From [HERE] and [HERE] The number of migrant children in federal detention centers has increased from 2,400 children in May to 12,800 children in September, according to data [NYT report] from the Department of Health and Human Services [government website] that Congress released to the New York Times.
According to the data, the increase in detained children is due to fewer children being released to family members and not more children entering the US. Most of the detained children are from Central America and arrived in the US as unaccompanied minors. Unaccompanied minors are supposed to be placed with family members in the US. However, the process has slowed, which the New York Times attributed to the Trump administration changing policies. For example, the administration now requires family members to be fingerprinted and shares the data with immigration officials.
The new data shows that despite the Trump administration’s efforts to discourage Central American migrants, roughly the same number of children are crossing the border as in years past. The big difference, said those familiar with the shelter system, is that red tape and fear brought on by stricter immigration enforcement have discouraged relatives and family friends from coming forward to sponsor children.
Shelter capacities have hovered close to 90 percent since at least May, compared to about 30 percent a year ago. Any new surge in border crossings, which could happen at any time, could quickly overwhelm the system, operators say.
The children are detained in about one hundred shelters throughout the US, and the shelters are almost filled to capacity.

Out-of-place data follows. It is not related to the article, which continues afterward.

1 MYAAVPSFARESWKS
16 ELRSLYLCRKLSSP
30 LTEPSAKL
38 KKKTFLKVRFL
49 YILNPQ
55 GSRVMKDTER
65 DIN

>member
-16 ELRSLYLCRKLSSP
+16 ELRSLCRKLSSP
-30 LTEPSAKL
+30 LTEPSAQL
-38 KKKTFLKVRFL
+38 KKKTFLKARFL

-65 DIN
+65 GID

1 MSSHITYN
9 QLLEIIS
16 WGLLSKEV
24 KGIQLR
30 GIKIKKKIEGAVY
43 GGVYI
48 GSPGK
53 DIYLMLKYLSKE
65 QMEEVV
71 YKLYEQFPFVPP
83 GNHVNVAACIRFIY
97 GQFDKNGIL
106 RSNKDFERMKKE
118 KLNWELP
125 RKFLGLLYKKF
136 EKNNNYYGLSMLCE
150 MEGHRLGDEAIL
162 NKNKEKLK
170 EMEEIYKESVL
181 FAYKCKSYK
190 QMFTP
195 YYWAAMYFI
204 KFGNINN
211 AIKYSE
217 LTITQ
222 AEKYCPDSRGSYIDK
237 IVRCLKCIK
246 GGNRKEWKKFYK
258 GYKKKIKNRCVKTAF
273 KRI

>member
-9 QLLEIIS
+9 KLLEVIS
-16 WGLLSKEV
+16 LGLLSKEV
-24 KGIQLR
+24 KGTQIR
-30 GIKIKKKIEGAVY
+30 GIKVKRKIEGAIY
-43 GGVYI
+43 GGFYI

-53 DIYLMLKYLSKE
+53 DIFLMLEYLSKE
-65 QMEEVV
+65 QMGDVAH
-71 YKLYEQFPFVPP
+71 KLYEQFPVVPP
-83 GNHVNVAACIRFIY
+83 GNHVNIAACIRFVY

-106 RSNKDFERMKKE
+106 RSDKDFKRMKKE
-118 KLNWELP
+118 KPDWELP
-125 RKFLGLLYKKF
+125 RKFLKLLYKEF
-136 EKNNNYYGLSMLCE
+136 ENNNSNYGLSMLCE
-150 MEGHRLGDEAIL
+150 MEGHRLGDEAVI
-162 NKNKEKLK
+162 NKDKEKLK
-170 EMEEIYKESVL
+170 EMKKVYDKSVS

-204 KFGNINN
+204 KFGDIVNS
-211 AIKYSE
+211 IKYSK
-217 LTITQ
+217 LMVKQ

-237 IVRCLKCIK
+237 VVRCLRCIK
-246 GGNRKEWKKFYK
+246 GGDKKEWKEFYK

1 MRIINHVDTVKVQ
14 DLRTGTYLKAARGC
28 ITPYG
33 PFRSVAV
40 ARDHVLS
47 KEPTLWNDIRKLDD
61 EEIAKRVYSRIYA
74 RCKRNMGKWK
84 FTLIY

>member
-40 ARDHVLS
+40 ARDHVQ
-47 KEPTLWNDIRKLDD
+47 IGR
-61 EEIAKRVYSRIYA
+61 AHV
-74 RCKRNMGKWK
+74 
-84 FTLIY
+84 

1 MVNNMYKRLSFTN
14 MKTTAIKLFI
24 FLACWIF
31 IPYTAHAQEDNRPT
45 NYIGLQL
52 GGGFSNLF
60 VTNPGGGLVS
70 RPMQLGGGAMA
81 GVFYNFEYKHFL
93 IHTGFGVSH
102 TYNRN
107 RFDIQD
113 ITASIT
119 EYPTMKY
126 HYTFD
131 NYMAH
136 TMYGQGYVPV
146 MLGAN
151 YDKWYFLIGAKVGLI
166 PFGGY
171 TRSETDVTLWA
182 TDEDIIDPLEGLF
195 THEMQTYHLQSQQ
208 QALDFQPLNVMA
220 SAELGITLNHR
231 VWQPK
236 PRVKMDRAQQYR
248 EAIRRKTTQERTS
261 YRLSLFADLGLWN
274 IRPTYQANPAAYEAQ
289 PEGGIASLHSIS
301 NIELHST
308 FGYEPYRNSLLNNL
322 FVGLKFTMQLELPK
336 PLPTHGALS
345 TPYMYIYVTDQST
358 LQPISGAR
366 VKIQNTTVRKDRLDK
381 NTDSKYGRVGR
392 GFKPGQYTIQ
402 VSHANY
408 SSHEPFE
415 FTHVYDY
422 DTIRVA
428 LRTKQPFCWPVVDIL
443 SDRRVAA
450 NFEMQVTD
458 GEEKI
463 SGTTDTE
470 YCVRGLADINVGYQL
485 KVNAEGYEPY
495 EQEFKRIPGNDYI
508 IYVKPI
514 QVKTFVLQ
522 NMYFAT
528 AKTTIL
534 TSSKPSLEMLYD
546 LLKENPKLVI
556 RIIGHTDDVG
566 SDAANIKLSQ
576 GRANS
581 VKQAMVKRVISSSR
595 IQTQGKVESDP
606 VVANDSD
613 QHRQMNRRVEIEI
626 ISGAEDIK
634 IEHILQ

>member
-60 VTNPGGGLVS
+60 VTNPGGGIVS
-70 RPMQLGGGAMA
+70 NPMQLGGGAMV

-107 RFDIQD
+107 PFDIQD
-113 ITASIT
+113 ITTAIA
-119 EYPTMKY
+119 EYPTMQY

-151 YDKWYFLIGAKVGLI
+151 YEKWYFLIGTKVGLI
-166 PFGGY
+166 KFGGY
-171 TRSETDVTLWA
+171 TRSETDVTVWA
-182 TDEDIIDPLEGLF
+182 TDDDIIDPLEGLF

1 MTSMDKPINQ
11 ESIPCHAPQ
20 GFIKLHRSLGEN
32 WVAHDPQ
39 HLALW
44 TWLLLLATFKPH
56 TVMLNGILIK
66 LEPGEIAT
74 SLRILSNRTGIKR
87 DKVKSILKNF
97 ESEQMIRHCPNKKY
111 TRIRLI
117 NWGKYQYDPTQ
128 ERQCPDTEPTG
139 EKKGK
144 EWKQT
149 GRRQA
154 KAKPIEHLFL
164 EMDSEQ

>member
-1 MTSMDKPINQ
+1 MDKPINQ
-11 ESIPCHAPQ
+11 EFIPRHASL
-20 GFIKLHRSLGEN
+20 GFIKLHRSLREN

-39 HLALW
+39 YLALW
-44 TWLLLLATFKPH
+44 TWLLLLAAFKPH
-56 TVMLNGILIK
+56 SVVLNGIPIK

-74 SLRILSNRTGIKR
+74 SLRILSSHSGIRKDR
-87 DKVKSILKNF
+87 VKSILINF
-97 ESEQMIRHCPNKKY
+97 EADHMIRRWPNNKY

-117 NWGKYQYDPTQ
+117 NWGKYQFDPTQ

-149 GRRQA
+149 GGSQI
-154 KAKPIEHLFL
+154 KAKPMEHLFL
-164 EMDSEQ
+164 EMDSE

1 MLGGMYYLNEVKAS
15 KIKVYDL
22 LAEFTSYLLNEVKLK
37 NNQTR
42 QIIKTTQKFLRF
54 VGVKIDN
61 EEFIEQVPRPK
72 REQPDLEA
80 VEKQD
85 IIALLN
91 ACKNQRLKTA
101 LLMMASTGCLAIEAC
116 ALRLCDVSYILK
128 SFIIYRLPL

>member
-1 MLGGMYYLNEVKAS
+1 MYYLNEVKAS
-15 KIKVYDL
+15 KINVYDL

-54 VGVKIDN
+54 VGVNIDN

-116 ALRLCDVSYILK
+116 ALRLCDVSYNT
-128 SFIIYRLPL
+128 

The administration appeared to move to address that on Tuesday, when it announced that it will triple the size of a temporary “tent city” in Tornillo, Tex., to house up to 3,800 children through the end of the year. Immigrant advocates and members of Congress reacted to the news with distress, because conditions are comparatively harsh in such large overflow facilities, compared with traditional shelters.
Facilities like the one in Tornillo are also more expensive to operate, according to Representative Rosa DeLauro of Connecticut, the ranking Democrat on the House Appropriations subcommittee that funds the shelter program. She said such facilities cost about $750 per child per day, or three times the amount of a typical shelter.
The system for sheltering migrant children came under scrutiny this summer, when more than 2,500 children who were separated from their parents were housed in federally contracted shelters under the Trump administration’s zero tolerance border enforcement policy. But those children were only a fraction of the total number of children who are currently detained.
In June a federal judge ordered [JURIST report] reunification of migrant children who had been separated from their families. The judge extended [JURIST report] the deadline in July. However, the reunification injunction applied mainly to children who arrived in the US with their families and not unaccompanied minors.